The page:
because the cross rules out all other ways of righteousness with God.”

Now in verse 12 he says something very nasty about
the people who are teaching this particular teaching. He did not mince words,
and, boy, does he not mince words in verse 12…but I won’t translate that for

II. The kind of freedom for which God intends us.

Let me skip on to the
next part of his argument, the final part of his argument. Verse 13, he says,
finally–he’s been showing you what you are not called to; now he’s going to show
you what you’re called to: “You’re called”–to what kind of freedom? –“not to
license but to liberty.” You are called to freedom, but don’t turn your freedom
into an opportunity of the flesh, but through love serve one another. You see,
he’s saying that you’re freed to serve. Isn’t that interesting? It’s the
reverse of the way we normally think. Indentured servants served in order to be
freed. Christ people are freed in order to serve. That’s why the image of the
bondservant, the permanent servant, is one of the favorite images of the
Christian in the New Testament. And it is also one of the most freeing images
because you’re freed from self; you’re freed from the eternal search and quest
of self-justification to give yourself away in service to one another. That’s
how the Christian fulfills the law: not by keeping the ceremonial code but by
living to serve. And he concludes in verse 15 by saying that if we fail to
love, then we are contradicting to our own calling and our freedom, because
we’ve been freed to serve one another.

III. Application
Now that I’ve outlined
the passage, let me make my two points. In this chapter, Paul makes it clear
that we are freed by what Christ has done, not by what Christ has done
something that we do. In this case it was people who believed that we
were freed by Christ plus the keeping of the ceremonial code. In our case, it
may be somebody who thinks, “Well, you’re not a real Christian until you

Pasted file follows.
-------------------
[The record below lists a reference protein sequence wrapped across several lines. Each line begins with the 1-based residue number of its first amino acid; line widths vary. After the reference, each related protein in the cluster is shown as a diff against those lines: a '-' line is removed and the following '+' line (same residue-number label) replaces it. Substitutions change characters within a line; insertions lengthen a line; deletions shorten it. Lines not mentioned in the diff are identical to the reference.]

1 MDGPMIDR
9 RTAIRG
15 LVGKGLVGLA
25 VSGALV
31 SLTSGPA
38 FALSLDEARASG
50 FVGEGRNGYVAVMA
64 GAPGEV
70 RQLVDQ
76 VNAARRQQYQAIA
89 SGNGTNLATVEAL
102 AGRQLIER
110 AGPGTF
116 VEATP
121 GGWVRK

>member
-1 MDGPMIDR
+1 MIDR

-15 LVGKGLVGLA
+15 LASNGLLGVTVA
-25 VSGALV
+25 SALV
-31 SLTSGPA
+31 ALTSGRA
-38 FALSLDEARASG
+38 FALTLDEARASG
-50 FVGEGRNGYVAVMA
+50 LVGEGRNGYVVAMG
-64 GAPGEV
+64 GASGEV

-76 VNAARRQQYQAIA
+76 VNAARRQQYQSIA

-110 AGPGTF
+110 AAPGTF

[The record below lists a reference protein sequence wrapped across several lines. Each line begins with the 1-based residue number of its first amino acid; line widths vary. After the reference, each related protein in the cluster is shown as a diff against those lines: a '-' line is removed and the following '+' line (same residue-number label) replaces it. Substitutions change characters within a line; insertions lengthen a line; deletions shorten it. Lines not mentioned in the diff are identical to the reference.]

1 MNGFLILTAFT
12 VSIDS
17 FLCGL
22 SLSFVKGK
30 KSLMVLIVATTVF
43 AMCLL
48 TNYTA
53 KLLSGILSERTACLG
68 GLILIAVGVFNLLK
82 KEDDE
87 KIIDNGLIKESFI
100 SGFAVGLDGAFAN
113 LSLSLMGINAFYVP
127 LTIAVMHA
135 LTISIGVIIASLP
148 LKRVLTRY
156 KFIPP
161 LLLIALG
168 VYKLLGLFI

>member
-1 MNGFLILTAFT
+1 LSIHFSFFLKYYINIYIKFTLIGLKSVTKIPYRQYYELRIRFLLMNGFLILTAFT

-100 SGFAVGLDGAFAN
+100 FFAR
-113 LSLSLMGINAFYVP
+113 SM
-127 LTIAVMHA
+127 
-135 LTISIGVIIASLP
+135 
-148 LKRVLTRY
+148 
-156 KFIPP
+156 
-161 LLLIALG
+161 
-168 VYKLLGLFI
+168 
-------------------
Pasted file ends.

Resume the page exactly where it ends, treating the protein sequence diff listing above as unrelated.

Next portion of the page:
experience the second blessing of the Holy Spirit. You’re not a real Christian
until you speak in tongues. You’re not a real Christian until by faithfulness
you persevere.” Whatever “Christ plus” is in your theology, it is a denigration
of the fullness of the sufficiency of Jesus Christ.

I have a Lutheran friend who ends
every email he sends me with this final salutation: “Covered by the completely
sufficient, imputed righteousness of Christ.” Bless his Lutheran heart! He’s
got it just right. He’s covered by the completely sufficient, imputed
righteousness of Christ. His righteousness does not add one whit to his right
standing before God. We are freed by Christ’s work, not by Christ
something else
. That’s Paul’s first point.

But the second point is this:
We are freed to servitude
and it’s the most freeing servitude that anyone
could possibly experience. And that servitude is the servitude of loving one
. Now that’s hard. You know, it’s easy to serve one another when
you’re being nice to one another. But we don’t live in a world where even
Christians are always nice to one another. You know, there is no doubt in this
room tonight, in this gathering of Christians–what? 100, 200 folks? There are
folks in here who’ve let you down. There are folks in here who have hurt your
feelings. There may be folks here who’ve really wronged you deeply…and you’ve
been freed to love them. And that’s not something for the faint of heart.
Only the Spirit can engender that kind of love. And Paul is saying it is that
kind of love that marks us and sets us apart in the world. It’s not wearing
funny clothes. It’s not wearing our hair funny. It’s not obeying certain
ritual laws. It’s people loving one another, or the others who break their
hearts, who show that the Spirit indwells them as the temple of the Lord, in
this crazy world.

You know, doesn’t it remind you
of something that Jesus said in the upper room? “They will know you are My
disciples when you love one another.” You see that’s exactly what Paul is
getting to here. The thing that makes us different is not the ceremonial
law; it’s the Spirit working faith by love that makes us different in this world
We’ve been freed: freed from bondage to the ceremonial law, freed from bondage
to sin, freed from bondage to our own quest to justify ourselves. We’ve been
freed to love one another, and by that loving one another, we will be
unmistakably seen to be the Spirit indwelled people of God even by the world,
Jesus and Paul both say. May God enable us to live that way together. Let’s

Lord, what a glorious freedom
You have set us free to, and how far short do we fall from that liberty.
Sometimes we use that liberty as an excuse for license. Forgive us. Sometimes
we use that liberty without a thought for the needs of our brothers and sisters
in Christ. By Your Spirit cause us to live up to this reality which is already
ours in Christ. We ask it in Jesus’ name. Amen.